UnThreaded | Threaded | Whole Thread (11) | Ignore Thread Prev Thread | Next Thread
Author: wheypat Big red star, 1000 posts Add to my Favorite Fools Ignore this person (you won't see their posts anymore) Number: of 54264  
Subject: Volvo V70 Tyre Pressure Date: 10/08/2012 11:25
Post New | Post Reply | Reply Later | Create Poll . Report this Post | Recommend it!
Recommendations: 0
Good Morning,

I've just been to fill up my tyres and got very confused about what is the correct pressure. The sticker on the inside of the door states that for 1 to 3 people at 0-160 km/h is 30 front and 32 rear. And then underneath this it has "Eco" and quotes 0-160 tyre pressure as 38, front and rear. The manual states that "at speeds under 160 km/h the general tyre pressure is recommended to obtain optimum fuel economy".

Anyone got any idea what tyre pressure I should be putting in!
Print the post Back To Top
Author: geebee2 Big gold star, 5000 posts Add to my Favorite Fools Ignore this person (you won't see their posts anymore) Number: 45659 of 54264
Subject: Re: Volvo V70 Tyre Pressure Date: 10/08/2012 15:44
Post New | Post Reply | Reply Later | Create Poll . Report this Post | Recommend it!
Recommendations: 0
I don't have specific information, but I would guess that 38 front and rear will give you the best mileage per litre of petrol.

If that's what you are after, I also suggest checking the sidewall of the tyre, and inflating to the maximum.

Basically rolling resistance is reduced the more air you put in a tyre. The ride may be slightly noisier.

Print the post Back To Top
Author: geebee2 Big gold star, 5000 posts Add to my Favorite Fools Ignore this person (you won't see their posts anymore) Number: 45660 of 54264
Subject: Re: Volvo V70 Tyre Pressure Date: 10/08/2012 15:57
Post New | Post Reply | Reply Later | Create Poll . Report this Post | Recommend it!
Recommendations: 0
The above is of course very much simplified, it's my rough conclusions from when I looked into this a few years ago.

You should be aware that grip could be very slight reduced in the dry, but this is really only relevant if you drive very aggressively.

You may find there is no sidewall max.

My general rule of thumb is that 40psi is fine, 44psi is also fine, but I wouldn't go much beyond that, unless perhaps I was in a MPG competition (!)

Off-topic : for bicycles, you do need to stay within limits. I had a clincher tyre blow off the rim after inflating to just over the 115psi limit.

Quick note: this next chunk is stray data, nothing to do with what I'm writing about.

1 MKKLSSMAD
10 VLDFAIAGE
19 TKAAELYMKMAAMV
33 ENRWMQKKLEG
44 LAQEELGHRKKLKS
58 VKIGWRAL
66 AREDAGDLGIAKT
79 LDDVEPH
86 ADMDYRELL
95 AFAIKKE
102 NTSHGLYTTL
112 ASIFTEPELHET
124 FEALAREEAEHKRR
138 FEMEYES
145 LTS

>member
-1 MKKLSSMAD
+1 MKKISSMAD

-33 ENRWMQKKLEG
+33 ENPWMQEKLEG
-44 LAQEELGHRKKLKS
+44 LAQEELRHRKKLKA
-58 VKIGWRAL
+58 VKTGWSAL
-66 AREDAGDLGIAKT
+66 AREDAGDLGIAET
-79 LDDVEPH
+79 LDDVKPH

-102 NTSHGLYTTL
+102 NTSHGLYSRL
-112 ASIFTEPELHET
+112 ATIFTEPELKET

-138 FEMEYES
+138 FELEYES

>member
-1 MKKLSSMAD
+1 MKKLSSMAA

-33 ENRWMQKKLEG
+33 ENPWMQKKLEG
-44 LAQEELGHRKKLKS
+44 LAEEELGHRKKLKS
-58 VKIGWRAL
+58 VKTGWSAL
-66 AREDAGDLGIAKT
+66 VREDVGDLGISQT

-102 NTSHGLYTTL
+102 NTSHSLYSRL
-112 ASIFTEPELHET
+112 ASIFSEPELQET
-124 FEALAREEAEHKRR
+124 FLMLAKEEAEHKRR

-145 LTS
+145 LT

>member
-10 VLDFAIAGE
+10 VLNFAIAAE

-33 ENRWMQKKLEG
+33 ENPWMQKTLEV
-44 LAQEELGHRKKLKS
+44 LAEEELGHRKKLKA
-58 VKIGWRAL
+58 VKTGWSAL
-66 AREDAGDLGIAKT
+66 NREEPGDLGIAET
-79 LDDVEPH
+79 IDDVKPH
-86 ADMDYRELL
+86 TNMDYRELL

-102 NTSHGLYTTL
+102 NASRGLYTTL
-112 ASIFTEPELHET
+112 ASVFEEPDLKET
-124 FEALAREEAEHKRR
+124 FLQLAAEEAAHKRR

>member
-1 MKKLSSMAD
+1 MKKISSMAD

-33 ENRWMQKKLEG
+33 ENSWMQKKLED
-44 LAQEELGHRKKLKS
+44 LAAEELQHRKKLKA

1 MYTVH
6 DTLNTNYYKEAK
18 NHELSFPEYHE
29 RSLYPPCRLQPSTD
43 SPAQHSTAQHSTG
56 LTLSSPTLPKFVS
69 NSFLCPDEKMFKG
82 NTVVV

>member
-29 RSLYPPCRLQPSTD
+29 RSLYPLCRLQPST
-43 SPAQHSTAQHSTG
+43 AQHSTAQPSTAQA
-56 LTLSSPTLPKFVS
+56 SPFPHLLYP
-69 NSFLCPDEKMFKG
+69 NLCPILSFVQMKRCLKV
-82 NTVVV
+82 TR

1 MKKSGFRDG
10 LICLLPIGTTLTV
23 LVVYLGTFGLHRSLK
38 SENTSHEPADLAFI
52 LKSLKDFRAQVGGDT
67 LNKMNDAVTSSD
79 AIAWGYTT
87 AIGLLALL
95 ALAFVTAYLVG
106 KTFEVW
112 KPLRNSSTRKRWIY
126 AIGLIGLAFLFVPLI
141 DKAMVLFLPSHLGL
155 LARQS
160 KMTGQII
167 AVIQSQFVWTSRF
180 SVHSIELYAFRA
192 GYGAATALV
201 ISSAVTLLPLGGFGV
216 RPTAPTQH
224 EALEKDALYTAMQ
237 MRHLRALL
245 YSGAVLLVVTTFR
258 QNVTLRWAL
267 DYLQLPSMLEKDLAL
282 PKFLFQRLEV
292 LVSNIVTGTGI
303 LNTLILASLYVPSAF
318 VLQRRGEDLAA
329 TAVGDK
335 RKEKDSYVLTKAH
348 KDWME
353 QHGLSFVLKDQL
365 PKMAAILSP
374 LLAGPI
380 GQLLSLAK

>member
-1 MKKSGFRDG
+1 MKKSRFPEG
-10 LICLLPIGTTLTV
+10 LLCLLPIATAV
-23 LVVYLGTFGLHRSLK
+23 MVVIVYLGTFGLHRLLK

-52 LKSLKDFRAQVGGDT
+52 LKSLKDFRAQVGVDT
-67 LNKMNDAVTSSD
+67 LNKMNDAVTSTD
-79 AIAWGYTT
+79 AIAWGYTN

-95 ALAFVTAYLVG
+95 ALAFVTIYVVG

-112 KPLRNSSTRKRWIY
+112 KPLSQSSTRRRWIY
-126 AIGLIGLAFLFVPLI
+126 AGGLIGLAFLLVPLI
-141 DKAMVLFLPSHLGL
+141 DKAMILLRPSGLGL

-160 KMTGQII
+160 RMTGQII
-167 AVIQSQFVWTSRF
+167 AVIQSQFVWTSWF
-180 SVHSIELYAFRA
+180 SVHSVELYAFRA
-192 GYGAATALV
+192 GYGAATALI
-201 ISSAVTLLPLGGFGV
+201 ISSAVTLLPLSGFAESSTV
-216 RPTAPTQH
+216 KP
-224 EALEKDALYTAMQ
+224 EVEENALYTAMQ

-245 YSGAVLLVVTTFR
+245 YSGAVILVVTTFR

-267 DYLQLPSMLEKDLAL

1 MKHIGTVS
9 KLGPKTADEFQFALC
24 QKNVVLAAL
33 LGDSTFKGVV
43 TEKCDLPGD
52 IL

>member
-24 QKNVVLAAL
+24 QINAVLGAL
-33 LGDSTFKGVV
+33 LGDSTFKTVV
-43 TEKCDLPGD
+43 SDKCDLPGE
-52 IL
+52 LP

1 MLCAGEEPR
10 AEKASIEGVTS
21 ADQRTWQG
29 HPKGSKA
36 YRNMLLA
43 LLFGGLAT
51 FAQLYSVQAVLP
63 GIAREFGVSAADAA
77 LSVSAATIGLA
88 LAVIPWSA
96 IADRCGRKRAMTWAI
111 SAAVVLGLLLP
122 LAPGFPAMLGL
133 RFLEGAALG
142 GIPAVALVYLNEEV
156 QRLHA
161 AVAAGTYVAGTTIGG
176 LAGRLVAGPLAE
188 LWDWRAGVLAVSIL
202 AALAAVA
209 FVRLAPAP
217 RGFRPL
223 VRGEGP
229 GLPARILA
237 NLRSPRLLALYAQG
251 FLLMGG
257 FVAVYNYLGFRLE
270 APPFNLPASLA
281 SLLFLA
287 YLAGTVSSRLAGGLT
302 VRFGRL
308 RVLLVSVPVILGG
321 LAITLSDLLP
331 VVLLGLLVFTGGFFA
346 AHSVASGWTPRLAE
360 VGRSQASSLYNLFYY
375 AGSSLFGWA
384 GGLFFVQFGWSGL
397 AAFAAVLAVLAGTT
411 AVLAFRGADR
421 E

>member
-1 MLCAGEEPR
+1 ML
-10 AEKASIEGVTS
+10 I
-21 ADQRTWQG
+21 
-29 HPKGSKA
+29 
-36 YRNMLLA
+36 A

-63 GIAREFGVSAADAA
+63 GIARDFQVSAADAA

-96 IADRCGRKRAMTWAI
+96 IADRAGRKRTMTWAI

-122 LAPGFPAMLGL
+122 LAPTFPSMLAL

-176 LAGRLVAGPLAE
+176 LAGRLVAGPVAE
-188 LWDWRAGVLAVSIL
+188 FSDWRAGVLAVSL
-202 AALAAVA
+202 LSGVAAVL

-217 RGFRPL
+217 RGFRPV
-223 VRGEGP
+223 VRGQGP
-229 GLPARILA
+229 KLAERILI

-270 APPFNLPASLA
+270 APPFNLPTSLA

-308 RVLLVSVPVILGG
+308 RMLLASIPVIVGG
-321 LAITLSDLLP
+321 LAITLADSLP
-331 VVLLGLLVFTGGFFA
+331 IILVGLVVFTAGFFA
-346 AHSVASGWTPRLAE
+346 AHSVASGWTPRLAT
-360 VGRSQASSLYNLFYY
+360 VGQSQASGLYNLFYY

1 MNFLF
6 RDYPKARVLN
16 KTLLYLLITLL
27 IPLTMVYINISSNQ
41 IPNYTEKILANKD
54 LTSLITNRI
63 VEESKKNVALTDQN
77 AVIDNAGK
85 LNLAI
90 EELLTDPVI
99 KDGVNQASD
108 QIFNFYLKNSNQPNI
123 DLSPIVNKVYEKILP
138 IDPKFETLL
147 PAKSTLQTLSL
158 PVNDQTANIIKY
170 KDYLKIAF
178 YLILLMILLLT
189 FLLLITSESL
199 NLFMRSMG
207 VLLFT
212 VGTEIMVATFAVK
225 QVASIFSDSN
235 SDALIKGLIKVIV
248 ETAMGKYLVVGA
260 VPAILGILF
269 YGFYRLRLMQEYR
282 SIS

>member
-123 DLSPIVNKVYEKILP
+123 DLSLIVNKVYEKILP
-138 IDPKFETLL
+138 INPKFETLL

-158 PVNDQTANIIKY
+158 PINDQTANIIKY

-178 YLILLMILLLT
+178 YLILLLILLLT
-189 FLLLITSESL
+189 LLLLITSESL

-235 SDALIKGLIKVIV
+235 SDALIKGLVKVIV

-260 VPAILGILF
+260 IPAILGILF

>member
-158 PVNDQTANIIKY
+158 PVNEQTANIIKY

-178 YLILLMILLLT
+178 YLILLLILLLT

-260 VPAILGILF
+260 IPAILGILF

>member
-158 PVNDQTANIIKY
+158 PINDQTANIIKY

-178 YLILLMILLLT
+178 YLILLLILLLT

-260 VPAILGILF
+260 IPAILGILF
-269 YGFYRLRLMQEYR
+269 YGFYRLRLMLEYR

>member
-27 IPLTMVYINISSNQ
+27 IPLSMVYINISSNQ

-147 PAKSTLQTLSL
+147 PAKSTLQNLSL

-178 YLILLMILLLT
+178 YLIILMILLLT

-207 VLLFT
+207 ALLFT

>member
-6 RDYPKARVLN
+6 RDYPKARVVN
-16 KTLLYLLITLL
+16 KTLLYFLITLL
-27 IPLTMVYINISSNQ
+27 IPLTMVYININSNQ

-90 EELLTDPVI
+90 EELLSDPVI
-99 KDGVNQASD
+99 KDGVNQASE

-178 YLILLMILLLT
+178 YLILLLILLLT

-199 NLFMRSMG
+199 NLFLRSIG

Print the post Back To Top
Author: WessexMario Big gold star, 5000 posts Add to my Favorite Fools Ignore this person (you won't see their posts anymore) Number: 45667 of 54264
Subject: Re: Volvo V70 Tyre Pressure Date: 11/08/2012 12:01
Post New | Post Reply | Reply Later | Create Poll . Report this Post | Recommend it!
Recommendations: 5
If that's what you are after, I also suggest checking the sidewall of the tyre, and inflating to the maxi<mum.
Basically rolling resistance is reduced the more air you put in a tyre. The ride may be slightly noisier.


Can I say that's not good advice.

The maximum pressure for a tyre is that which will carry the maxium load, also stamped on the outside of the tyre. If the load on a tyre is less than the maximum limit for that tyre, then the pressure should also be less to ensure that the tyre profile in contact with the road is as designed.
At pressures above the correct range for the load, the tyre will be over-inflated which will make the centre bulge, and the edges loose contact with the road. You'll get increased tyre wear in the centre part of the thread, and the tread pattern will not be contacting the road across the width of the tyre so you'll get more tendency to loose grip. Yoe, you'll get less rolling resistance, but you'll also get worse handling and worse braking distances.

The correct pressure for a particular tyre is dependant on the load on that tyre - this is a combination of the weight of the vehicle, the front to back weight distribution and the maximum speed that the vehicle will be travelling at.
There will be a range in which you can safely vary the pressure, from a slightly softer more comfortable ride, to a harder more responsive ride, but advising to inflate to the tyre's maximum without knowing what the ratio of the actual load to the maximum load for a tyre is, is dangerous.

Post New | Post Reply | Reply Later | Create Poll . Report this Post | Recommend it!
Print the post Back To Top
Author: WessexMario Big gold star, 5000 posts Add to my Favorite Fools Ignore this person (you won't see their posts anymore) Number: 45668 of 54264
Subject: Re: Volvo V70 Tyre Pressure Date: 11/08/2012 12:22
Post New | Post Reply | Reply Later | Create Poll . Report this Post | Recommend it!
Recommendations: 0
I had a clincher tyre blow off the rim after inflating to just over the 115psi limit.
Should we be surprised at that?
For any vehicle you need to stay within the manufacturer's limits.
With a motor vehicle, it's even more important, on a bicycle you're only going to hurt or kill yourself.

Some safety advice about over or under inflating on the ROSPA site:
http://www.rospa.com/roadsafety/adviceandinformation/vehicle...

It is a legal requirement that tyres have both the maximum load, and the maxmimum pressure stamped on the sidewall.
They are there because both are needed to calculate the correct pressure for safe partial loading.

Print the post Back To Top
Author: ahenry Big gold star, 5000 posts Add to my Favorite Fools Ignore this person (you won't see their posts anymore) Number: 45669 of 54264
Subject: Re: Volvo V70 Tyre Pressure Date: 11/08/2012 17:48
Post New | Post Reply | Reply Later | Create Poll . Report this Post | Recommend it!
Recommendations: 0
Sheldon Brown was a well-respected poster on Usenet in the 1990s and early 2000s. He ran a bike shop

Sheldon wrote this http://sheldonbrown.com/tires.html#pressure about tyre pressures, basically saying that value on the sidewall is a balance between the requirements of the legal and marketing departments.

I remember a Usenet post where he mentioned that a rep from Specialized (a bike company that also sold tyres), who said that the maximum pressure ratings on the sidewall of a bicycle tyre were pretty conservative, and that you could typically inflate them to double the "maximum" value.

Tyres have to be good at lots of different things, and the pressure is a compromise between properties like ride comfort (high is bad), resistance to pinch flats (low is bad). On a smooth surface, high tyre pressures help fuel economy, but on a rough surface, the tyre can end up bouncing between the bumps in the road, so a lower pressure is better.